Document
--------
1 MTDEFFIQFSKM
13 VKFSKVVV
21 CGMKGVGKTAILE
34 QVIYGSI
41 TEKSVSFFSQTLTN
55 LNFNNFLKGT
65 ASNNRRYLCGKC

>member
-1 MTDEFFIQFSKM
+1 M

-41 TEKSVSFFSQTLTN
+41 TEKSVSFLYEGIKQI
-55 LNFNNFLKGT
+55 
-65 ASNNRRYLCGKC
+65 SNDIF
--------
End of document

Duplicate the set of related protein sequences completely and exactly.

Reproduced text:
1 MTDEFFIQFSKM
13 VKFSKVVV
21 CGMKGVGKTAILE
34 QVIYGSI
41 TEKSVSFFSQTLTN
55 LNFNNFLKGT
65 ASNNRRYLCGKC

>member
-1 MTDEFFIQFSKM
+1 M

-41 TEKSVSFFSQTLTN
+41 TEKSVSFLYEGIKQI
-55 LNFNNFLKGT
+55 
-65 ASNNRRYLCGKC
+65 SNDIF